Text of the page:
# Why does Lagrangian of free particle depend on the square of the velocity ?

Why does Lagrangian of free particle depend on the square of the velocity ? For example, $L(v^4)$ also doesn't depend on direction of $v$.

-
Your question is answered here: physics.stackexchange.com/q/23098 – nervxxx May 5 '13 at 13:16
Also related: physics.stackexchange.com/q/93902/2451 – Qmechanic Mar 10 '14 at 8:11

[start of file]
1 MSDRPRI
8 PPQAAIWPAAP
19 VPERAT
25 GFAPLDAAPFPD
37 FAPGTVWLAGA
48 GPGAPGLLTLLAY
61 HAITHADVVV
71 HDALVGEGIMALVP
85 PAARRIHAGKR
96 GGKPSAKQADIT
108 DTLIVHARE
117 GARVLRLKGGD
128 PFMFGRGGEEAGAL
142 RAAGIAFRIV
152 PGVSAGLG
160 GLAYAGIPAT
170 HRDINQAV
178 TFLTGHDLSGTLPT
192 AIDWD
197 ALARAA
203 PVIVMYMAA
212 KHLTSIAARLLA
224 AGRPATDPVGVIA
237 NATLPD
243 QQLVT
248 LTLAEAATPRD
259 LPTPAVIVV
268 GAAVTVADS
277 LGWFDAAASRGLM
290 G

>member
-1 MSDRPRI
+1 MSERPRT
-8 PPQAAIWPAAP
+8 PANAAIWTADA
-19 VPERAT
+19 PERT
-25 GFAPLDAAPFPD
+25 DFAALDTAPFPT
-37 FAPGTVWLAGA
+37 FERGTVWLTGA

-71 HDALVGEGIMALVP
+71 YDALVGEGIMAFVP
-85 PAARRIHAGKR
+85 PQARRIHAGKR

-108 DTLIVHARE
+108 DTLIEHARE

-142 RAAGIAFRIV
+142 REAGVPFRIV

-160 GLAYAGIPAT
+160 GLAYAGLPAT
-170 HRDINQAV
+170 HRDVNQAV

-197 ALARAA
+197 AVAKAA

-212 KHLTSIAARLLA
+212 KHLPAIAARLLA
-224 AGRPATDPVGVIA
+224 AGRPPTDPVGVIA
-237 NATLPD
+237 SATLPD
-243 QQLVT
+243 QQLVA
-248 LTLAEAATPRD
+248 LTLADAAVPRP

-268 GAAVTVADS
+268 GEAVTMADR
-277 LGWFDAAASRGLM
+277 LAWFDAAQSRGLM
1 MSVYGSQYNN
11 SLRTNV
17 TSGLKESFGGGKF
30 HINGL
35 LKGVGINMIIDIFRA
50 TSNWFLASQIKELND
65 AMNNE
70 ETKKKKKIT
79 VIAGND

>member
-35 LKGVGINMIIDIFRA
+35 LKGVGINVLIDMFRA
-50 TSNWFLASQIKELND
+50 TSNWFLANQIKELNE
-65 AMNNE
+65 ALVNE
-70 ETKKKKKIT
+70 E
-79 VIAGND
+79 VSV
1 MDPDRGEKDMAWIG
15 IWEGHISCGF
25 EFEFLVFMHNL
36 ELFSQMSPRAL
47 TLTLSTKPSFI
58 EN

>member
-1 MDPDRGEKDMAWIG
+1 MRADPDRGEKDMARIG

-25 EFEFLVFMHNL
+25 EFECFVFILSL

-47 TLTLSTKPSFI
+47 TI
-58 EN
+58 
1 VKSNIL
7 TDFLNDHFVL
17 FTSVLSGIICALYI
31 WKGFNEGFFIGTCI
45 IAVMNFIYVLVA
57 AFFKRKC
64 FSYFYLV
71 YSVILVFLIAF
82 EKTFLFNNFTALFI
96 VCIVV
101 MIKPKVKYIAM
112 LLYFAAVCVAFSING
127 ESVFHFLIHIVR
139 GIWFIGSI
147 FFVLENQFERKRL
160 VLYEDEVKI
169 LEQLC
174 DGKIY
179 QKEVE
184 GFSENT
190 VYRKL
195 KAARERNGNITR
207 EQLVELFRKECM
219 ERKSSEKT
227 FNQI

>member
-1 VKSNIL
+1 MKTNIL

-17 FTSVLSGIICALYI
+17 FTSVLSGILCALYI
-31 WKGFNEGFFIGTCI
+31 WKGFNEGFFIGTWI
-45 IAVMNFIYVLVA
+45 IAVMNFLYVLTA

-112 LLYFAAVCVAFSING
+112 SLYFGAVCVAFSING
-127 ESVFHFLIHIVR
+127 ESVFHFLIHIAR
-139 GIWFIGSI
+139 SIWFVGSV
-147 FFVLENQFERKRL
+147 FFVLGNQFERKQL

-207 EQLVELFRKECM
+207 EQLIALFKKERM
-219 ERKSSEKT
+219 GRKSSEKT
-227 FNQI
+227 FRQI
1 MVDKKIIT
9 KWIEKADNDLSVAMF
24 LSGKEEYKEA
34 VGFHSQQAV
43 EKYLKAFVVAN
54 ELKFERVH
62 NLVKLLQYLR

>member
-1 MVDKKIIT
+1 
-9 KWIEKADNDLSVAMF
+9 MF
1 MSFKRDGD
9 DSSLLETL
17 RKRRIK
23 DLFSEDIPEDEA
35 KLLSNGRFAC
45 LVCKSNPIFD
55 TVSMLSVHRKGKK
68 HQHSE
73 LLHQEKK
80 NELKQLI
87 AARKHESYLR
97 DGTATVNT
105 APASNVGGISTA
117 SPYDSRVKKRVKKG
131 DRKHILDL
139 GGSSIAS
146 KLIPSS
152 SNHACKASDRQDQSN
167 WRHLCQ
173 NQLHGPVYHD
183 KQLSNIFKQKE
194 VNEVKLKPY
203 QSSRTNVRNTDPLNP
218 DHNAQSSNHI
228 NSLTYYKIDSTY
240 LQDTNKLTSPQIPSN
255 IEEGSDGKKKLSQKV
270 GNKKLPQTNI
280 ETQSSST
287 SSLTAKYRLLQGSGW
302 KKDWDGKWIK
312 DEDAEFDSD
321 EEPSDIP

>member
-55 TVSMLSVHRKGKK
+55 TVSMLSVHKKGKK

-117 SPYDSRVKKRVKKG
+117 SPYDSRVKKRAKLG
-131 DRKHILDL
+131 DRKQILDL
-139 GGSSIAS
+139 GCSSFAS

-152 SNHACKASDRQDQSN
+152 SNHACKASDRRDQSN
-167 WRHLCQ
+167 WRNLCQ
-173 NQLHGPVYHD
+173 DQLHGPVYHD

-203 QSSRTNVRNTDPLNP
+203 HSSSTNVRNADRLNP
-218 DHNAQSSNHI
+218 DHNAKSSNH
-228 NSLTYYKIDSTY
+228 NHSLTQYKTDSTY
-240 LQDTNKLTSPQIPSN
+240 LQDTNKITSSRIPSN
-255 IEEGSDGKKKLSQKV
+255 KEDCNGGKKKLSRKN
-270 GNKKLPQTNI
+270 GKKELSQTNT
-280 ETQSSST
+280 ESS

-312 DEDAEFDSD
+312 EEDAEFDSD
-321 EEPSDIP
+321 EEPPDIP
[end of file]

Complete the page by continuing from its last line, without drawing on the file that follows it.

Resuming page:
The Lagrangian should not only be independent of the direction of $\vec{v}$ but it should also change correctly under a Galilean transformation. For instance, if $K$ and $K'$ are two frames of reference with a relative velocity $\vec{V}$ then the two Lagrangians $L$ and $L'$ should differ only by a total time derivative. If $L$ is a function of fourth power of velocity then $v'^4 = (\vec{v} + \vec{V})^4 = v^4 + \{V^4 + (\dot{\vec{x}}\cdot\vec{V})^2 + 2v^2V^2 + 2(\dot{\vec{x}}\cdot\vec{V})v^2 + 2(\dot{\vec{x}}\cdot\vec{V})V^2\}$. The term in the curly brackets cannot be expressed as a total time derivative. If $L$ was $v^2$, it would have been possible.